Our most valuable resource on this planet. Everyone, rich or poor, has the same amount of it every day. Although some seem to get more done in the time they have, than anyone else can.
How do they get more done?
You can go to seminars about time management. You can buy diaries and can you use planner apps, but nothing seems to give you the results you desire. At the end of each day, you did not get accomplished what you wanted to, and it feels like all you did was waste your time.
You want to get more done.
However, fortunately, there is a way through; a system that, although old, still works to this day.
Use it, and you will not only experience the benefits of better managed time, but you will finish the day feeling satisfied that you have completed what was most important.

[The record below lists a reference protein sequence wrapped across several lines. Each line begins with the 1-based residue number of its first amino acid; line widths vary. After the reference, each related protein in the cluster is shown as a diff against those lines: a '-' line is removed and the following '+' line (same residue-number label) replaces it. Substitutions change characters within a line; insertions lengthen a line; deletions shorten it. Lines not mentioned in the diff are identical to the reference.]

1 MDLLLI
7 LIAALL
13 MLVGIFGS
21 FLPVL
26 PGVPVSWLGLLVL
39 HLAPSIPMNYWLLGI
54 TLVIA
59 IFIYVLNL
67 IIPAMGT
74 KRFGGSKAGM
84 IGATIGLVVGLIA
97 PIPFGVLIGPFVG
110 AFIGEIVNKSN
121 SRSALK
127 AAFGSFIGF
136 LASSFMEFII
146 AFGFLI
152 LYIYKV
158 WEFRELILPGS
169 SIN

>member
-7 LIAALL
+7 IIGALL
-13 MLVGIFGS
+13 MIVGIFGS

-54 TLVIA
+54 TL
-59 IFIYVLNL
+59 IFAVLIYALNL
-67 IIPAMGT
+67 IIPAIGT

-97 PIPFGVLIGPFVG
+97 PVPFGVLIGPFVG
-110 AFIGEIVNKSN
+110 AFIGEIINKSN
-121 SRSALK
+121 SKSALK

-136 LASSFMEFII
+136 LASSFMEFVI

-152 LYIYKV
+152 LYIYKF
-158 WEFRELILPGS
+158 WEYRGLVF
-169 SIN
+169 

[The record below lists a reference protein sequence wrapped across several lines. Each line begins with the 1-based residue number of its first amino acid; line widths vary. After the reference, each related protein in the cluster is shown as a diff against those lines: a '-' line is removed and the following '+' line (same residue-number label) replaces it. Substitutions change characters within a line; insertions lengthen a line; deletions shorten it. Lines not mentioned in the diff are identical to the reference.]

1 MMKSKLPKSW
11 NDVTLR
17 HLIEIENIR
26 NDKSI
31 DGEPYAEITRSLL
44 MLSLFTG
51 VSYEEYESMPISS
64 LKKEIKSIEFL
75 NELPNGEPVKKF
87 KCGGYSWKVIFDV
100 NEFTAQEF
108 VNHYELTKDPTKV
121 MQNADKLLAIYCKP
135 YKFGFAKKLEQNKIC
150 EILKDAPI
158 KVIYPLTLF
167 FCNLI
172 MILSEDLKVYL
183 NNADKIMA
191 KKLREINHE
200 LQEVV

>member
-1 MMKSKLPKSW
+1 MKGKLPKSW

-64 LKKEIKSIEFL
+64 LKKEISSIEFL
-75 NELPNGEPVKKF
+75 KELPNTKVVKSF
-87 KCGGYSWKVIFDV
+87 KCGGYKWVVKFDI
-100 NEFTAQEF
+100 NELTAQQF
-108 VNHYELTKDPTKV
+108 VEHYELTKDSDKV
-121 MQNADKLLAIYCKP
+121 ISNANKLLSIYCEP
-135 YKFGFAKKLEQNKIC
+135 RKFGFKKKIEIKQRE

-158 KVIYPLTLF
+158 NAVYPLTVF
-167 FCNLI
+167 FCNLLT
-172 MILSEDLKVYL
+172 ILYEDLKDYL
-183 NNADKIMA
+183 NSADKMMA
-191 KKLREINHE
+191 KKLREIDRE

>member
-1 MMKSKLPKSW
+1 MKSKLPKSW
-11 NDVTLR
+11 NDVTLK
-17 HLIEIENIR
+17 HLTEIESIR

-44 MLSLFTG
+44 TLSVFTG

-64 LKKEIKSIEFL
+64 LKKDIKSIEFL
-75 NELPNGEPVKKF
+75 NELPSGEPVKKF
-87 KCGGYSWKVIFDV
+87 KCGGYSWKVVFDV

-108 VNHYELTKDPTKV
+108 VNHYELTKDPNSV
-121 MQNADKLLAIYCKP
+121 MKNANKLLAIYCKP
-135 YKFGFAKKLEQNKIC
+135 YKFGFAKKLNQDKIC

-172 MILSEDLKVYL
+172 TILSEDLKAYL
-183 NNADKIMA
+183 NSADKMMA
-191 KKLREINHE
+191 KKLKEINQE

The system is called the Ivy Lee Method, after its creator, a management consultant from the 1900s
The Ivy Lee Story
A legend was told of the methods beginnings…
The year 1918.
Charles M. Schwab, the president of the Bethlehem Steel Corporation, was one the richest men in the world. His company was the largest shipbuilder and second-largest steel producer in America during that time.
Called, the ‘master hustler’ by, the famous inventor, Thomas Edison, he was known for his risk-taking habit and was continually on the lookout for ways to improve his company’s efficiency; specifically through time management.
One day in 1918, Schwab met with Ivy Lee, a then highly-respected productivity consultant. Schwab was direct and to the point:
Show my staff and me a way to get more done in less time, and I’ll pay you any fee within reason.
Ivy Lee replied:
Give me 15 minutes with you and your executives, and I will increase your people efficiency – and sales – with a simple technique. Implement it, and after three months, send me a check for whatever you feel it is worth.
So then he shared his method.
Three months later, Ivy Lee received a check for US$25,000. At a time when the average daily wage was $2, this was a phenomenal amount: approx US$430,000 or AU$590,000.
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The Ivy Lee Method